Gardening Without A Garden

  • Starting a Garden

    Renters, apartment-dwellers and even those who also have backyard gardens can brighten up their homes and save grocery money by starting their own gardens indoors. And growing fruits, vegetables and flowers inside your home may actually be a better idea than growing them outdoors, especially if weather is harsh or erratic where you live. Photo Credit: alisdair
  • Variables

    “With indoor horticulture, light, air, temperature, humidity, ventilation, carbon dioxide, soil, water and nutrients may be precisely controlled to yield a perfect environment for plant growth,” notes George Van Patten in his book Gardening Indoors: The Indoor Gardener’s Bible. Here are some tips and tools to get you going on your own indoor garden, even if you don’t have much of a green thumb. Photo Credit: House of Sims
    Pots and Window Boxes
  • Pots and Window Boxes

    Pots are the traditional indoor planter, but window boxes have become more popular as families are increasingly growing veggies and herbs at home to stay in line with a limited grocery budgets. Window boxes can accommodate tall as well as draping plants that are often grown in hanging baskets, according to Garden Guides. Photo Credit: Parksy1964
    For the Forgetful
  • For the Forgetful

    If you’re just looking to add a little greenery to your indoor environment and you’re not the most diligent plant caretaker, you may still be able to keep certain low-maintenance plants alive, including pothos, spider plants and snake plants, according to Jade plants, dragon trees and sword ferns are also fairly easy to take care of, the site says. Photo Credit: garryknight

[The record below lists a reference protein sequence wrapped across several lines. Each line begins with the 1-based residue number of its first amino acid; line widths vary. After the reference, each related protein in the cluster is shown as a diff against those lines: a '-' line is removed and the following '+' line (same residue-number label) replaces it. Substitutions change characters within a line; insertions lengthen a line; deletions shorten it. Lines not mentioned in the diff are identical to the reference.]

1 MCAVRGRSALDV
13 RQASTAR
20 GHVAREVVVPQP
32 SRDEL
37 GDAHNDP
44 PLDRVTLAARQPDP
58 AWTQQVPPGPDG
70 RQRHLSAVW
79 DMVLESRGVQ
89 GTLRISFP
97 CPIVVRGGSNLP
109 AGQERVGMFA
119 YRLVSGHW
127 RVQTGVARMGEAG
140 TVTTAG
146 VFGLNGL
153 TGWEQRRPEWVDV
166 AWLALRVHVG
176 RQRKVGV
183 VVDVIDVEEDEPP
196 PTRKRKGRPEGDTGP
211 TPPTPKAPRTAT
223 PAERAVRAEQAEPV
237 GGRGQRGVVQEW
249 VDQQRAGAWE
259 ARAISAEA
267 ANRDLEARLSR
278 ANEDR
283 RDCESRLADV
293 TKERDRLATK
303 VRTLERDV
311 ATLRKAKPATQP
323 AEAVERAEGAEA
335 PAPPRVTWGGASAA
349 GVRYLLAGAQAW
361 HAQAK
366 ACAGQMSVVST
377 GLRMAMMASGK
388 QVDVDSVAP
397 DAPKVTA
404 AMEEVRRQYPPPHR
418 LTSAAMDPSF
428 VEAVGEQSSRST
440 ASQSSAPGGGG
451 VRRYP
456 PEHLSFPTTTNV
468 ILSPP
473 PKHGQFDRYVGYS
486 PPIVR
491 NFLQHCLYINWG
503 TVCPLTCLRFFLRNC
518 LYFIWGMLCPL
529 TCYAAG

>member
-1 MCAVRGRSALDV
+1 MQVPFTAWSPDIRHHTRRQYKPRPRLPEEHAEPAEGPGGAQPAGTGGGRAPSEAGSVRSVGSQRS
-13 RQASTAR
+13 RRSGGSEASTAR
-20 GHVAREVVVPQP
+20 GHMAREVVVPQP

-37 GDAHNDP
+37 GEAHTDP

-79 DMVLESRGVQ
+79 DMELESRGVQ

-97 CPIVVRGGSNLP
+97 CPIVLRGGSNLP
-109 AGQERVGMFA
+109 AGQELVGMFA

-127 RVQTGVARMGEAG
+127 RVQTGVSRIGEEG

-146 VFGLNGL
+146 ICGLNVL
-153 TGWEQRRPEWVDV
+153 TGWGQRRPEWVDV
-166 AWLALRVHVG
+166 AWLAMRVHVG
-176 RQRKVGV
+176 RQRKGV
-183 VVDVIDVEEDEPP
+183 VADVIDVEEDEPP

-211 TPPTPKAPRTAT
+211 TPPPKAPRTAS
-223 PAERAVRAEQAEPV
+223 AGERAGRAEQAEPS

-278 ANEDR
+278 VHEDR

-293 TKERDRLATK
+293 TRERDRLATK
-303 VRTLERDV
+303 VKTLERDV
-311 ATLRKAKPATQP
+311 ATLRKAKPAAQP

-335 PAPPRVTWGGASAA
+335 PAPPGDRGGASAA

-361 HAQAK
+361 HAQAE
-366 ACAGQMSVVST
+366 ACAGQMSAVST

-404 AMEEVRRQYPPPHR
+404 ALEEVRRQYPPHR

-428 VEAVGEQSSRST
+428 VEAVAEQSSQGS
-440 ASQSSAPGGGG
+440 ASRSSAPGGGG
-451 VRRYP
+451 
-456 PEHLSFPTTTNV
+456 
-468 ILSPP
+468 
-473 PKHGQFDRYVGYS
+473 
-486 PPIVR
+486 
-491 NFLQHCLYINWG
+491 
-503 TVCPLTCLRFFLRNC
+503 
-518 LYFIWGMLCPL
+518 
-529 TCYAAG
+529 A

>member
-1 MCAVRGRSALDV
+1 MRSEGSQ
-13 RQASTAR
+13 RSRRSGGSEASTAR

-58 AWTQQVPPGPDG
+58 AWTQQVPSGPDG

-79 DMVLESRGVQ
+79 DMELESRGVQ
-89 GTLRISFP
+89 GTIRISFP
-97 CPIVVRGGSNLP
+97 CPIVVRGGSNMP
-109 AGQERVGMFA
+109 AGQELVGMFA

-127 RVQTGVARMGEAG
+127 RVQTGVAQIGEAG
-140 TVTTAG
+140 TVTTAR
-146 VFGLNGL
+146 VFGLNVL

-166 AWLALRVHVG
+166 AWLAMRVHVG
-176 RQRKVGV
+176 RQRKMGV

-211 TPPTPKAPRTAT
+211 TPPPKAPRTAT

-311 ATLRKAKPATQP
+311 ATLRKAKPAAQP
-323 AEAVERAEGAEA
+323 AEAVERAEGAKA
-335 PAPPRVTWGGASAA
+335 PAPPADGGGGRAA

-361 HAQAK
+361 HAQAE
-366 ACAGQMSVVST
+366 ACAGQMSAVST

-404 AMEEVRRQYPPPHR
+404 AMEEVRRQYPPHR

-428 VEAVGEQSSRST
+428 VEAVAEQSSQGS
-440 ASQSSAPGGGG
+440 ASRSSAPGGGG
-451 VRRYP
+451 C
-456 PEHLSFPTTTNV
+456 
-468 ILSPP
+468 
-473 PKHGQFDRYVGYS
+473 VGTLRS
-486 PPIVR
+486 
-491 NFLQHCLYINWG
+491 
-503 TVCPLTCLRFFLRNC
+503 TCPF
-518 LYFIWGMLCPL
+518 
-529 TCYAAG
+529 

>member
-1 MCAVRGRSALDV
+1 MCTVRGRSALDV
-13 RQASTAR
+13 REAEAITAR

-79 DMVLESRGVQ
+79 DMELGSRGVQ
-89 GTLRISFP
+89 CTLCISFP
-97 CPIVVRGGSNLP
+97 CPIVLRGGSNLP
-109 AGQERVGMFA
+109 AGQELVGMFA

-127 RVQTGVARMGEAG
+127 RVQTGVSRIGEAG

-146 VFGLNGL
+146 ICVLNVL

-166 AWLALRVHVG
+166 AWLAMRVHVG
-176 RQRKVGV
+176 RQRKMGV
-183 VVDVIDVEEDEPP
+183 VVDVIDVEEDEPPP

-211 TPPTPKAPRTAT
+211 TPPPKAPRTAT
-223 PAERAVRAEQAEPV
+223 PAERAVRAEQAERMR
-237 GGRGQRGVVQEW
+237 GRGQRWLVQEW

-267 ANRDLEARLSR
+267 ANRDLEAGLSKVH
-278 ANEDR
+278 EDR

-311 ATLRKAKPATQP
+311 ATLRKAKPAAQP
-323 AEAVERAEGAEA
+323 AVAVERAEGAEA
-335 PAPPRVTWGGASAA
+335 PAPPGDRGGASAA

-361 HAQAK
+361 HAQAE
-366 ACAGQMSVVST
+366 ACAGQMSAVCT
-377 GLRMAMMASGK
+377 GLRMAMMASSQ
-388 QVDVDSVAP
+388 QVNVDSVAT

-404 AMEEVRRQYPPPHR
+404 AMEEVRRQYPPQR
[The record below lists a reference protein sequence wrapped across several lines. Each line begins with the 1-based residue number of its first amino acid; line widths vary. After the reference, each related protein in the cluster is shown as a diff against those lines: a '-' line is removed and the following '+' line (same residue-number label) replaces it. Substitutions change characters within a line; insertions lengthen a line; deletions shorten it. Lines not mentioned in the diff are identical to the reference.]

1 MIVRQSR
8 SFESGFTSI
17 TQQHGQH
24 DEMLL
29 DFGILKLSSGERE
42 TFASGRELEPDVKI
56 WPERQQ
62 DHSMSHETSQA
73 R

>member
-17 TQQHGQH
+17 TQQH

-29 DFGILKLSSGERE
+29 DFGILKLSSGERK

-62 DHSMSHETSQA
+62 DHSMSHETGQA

When to Start
  • When to Start

    If you’re planning to make your own, homegrown summer salads, you can start sowing seeds for summer lettuces right now through July, according to Garden Organic, and March and April are good months to start sowing tomato seeds. But since you have so much control over temperature, humidity and other conditions inside your home, you should be able to grow plants indoors year-round. Photo Credit: Melanie DeFazio
    An Easy Method: Garden Kits
  • An Easy Method: Garden Kits

    Plant kit maker Joseph Enterprises has expanded beyond its little Chia Pets and offers a Chia herb garden and Chia cat grass. Or you can grow a more lush little garden by using a terrarium kit. Terrarium kit prices can vary widely depending on, for example, what materials the planters are made of. DuneCraft makes fairly affordable terrariums, including one with seeds for a variety of carnivorous plants for $25, which makes for a fascinating educational experience for children. The company also makes tiny terrariums that cost about $3 each in which mini pine trees, catnip, eucalyptus, venus flytraps or various other plants can grow. Photo Credit: nttrbx
    What to Grow: Herbs
  • What to Grow: Herbs

    Inedible plants and flowers add a little life to your indoor environment, but herbs, vegetables or even fruits grown in a window box can save you money since you won’t have to throw away money on store-bought produce that might just rot in the fridge. Herbs can be particularly easy to grow indoors, especially if you buy a starter kit with seeds, pots and soil or growing sponges. Also, starting with seeds can be significantly cheaper than just buying a grown plant from the hardware or garden supply store. Fragrant rosemary and thyme grow year-round and basil, which is great for summer dishes, as well as cilantro and parsley, grow annually. Photo Credit: Jessica Higgins
  • Vegetables